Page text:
green leaves filtering sunlight
viewing the eclipse
green leaves filtering sunlight
viewing the eclipse
The groundhog saw his shadow today. Frankly, I didn’t need Punxsutawney Phil to tell me anything — the flamingos have been doing a pretty good job of letting us know what’s up around here, and it isn’t the temperature!
The Scout had his MRI last week and we’re still waiting for the results. (SuperDad has put a call in to the doctor.) Honestly, I’ll be surprised if it tells us anything at all. I have to keep reminding myself that he had a really horrid fall and it’s going to take more time to recover. It was encouraging last week to hear his teachers tell of seeing “more of him” lately, that more often now when he is in class he is managing to have that light on behind his eyes instead of a glazed-over look.
After a weekend of low stress and winter camping — where he felt relatively good and hardly needed extra rest time at all — he figured out that the anxiety over trying to accomplish all of his schoolwork is stressing his system. So on Monday when he went to school, The Scout met with his guidance counselor (the same one who helped us get the 504 Accommodation Plan set in place) and requested that he be allowed to drop two of his classes — Spanish 2 and Calculus. Bless her, she worked to make that happen. He has been able to attend school every day this week because he has some built-in “down time” where he can catch up on assignments or take a break in a quiet alcove or even take a nap in the nurse’s office.
Having my teenager engage in conversation with us is a blessing that I cannot take for granted. When the pain in his head (which he describes as “a hot iron pressing against my skull”) subsides enough to let him be his normal cheerful self, with a sense of humor and light in his eyes, I know how lucky we are.
For many reasons, 2016 is a year that can’t end soon enough. Not only was a misogynistic, racist serial liar (just to name a few of his well-documented traits) elected as the next President of the United States, but the world lost some amazing artists as well.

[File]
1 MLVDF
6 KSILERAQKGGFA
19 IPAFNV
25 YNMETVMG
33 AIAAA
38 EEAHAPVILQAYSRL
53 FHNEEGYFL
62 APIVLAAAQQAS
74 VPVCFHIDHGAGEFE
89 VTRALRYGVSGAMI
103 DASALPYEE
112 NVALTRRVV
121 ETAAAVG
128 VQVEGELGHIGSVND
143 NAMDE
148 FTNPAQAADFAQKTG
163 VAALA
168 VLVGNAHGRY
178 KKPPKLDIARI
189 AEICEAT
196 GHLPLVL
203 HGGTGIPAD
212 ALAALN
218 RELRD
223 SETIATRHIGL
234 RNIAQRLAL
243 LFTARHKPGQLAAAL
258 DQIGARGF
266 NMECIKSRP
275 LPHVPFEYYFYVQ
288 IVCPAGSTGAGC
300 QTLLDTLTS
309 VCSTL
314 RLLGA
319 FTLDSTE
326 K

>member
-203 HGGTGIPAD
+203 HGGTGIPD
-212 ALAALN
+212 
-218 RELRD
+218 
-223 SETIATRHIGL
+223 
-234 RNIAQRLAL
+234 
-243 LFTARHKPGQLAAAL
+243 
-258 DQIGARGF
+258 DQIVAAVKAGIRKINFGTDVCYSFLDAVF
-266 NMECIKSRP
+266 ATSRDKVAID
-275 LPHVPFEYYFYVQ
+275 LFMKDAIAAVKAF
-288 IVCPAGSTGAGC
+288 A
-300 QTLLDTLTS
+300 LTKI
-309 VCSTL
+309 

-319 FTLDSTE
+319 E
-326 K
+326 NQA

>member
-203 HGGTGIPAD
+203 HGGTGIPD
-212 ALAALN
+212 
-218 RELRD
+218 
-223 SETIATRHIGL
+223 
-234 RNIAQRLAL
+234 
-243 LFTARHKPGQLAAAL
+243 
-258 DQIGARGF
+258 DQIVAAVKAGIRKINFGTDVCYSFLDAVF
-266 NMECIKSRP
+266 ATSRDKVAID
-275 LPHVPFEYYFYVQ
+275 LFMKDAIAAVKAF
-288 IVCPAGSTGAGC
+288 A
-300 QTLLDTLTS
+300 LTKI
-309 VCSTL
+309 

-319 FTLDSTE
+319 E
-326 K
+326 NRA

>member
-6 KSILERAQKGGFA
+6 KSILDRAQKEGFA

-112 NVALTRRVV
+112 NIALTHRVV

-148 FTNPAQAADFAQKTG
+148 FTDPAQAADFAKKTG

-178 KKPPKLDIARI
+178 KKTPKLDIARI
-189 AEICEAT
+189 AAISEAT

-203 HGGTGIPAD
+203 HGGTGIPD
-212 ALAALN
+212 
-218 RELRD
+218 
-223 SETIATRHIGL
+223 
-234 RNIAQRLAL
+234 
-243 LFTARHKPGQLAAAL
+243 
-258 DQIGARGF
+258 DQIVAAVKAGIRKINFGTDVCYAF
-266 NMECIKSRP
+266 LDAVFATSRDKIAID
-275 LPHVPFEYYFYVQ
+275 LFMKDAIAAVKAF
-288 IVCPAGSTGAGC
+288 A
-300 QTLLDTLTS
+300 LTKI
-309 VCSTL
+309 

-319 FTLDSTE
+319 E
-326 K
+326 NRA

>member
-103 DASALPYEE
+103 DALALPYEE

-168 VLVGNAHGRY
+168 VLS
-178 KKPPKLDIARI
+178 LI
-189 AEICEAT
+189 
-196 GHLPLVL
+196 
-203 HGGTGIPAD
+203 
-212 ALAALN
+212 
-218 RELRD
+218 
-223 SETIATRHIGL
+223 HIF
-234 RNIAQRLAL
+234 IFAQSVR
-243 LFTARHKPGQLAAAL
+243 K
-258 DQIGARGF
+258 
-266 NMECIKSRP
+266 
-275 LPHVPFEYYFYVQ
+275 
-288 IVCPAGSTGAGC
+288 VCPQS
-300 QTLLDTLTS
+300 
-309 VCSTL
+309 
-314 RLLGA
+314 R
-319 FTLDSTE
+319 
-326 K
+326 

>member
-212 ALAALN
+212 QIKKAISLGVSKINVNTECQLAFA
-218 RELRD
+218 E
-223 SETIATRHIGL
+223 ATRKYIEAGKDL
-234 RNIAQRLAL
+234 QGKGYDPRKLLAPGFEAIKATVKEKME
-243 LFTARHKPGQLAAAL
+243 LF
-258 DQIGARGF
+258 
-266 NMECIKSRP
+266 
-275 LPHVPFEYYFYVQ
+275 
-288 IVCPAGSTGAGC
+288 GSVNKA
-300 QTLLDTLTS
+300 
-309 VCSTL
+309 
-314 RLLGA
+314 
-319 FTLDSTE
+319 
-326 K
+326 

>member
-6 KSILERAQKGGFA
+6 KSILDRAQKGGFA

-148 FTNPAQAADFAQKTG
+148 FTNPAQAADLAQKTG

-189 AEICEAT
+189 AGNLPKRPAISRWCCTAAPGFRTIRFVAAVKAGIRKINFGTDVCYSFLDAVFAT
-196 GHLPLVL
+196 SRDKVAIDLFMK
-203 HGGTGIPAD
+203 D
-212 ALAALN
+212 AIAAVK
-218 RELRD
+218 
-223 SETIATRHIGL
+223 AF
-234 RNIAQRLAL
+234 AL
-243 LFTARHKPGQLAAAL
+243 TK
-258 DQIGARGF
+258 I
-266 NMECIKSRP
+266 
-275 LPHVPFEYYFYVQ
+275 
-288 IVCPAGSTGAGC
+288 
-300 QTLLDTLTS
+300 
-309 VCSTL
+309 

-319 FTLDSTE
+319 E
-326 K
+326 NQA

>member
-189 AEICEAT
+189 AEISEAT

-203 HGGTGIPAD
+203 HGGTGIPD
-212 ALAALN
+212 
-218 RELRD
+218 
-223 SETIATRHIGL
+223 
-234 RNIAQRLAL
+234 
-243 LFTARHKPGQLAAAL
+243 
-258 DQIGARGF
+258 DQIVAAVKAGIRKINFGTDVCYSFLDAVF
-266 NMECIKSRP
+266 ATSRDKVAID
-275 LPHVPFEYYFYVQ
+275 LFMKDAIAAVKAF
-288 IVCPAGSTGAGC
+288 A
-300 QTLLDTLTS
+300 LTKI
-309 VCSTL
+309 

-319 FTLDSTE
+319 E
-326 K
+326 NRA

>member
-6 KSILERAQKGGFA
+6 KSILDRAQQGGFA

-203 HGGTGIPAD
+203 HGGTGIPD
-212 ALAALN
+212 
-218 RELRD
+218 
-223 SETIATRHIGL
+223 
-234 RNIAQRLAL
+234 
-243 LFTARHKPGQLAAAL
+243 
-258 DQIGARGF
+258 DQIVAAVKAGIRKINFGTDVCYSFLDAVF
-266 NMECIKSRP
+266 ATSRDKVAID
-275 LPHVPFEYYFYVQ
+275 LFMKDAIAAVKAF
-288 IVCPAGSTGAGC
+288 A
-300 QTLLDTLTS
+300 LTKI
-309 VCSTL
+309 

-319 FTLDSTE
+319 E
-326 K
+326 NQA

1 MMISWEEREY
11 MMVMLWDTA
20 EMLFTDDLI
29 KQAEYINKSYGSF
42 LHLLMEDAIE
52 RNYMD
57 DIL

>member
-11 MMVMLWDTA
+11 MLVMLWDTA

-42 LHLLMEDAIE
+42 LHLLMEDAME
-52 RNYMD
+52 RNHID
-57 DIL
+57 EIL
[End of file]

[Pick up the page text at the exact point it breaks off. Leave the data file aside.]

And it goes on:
Sometimes it’s hard to see the beauty around us when so much bad stuff is in the news.
But I see the light of hope shining in the efforts of so many people.
The darkness cannot overcome the light.
And even in the unpleasantness, there are moments of beauty to be enjoyed. We only need to be watching for the opportunities that surely await us.
Clearing the driveway and preparing to go see this sweet boy and his parents…
Little Foot is having his first birthday party today.
In church this morning, we sang an Advent song about light and pain and confusion in the world.
Reading in bed this afternoon, snuggled under layers of sheet and cotton blanket and comforter, my brain registered a sudden downpour of rain quickly followed by strong gusts of wind. The rain sounds grew harsher, sharper — turning to sleet. Then the world quiets once again and I return to my book while snow falls softly beyond my window.
Dale Chihuly’s incredible artwork: old wooden fishing boat filled with blown glass
Looking at these images, I am prompted to wonder what I am carrying about inside of myself. What do others see? Am I carrying beauty or ugliness? Anger or forgiveness? Harm or helpfulness?
And I wonder why we worry so much about what our boat looks like instead of being concerned about the quality of the things we carry.
Today I am reading the sixth chapter of Luke (New Testament). There are a lot of good things there to share, including the Beatitudes and the example of removing a plank from your (my) own eye before trying to remove a speck from someone else’s eye.
On judging others:
37 “Do not judge, and you will not be judged. Do not condemn, and you will not be condemned. Forgive, and you will be forgiven. 38 Give, and it will be given to you. A good measure, pressed down, shaken together and running over, will be poured into your lap. For with the measure you use, it will be measured to you.” Luke 6:37-38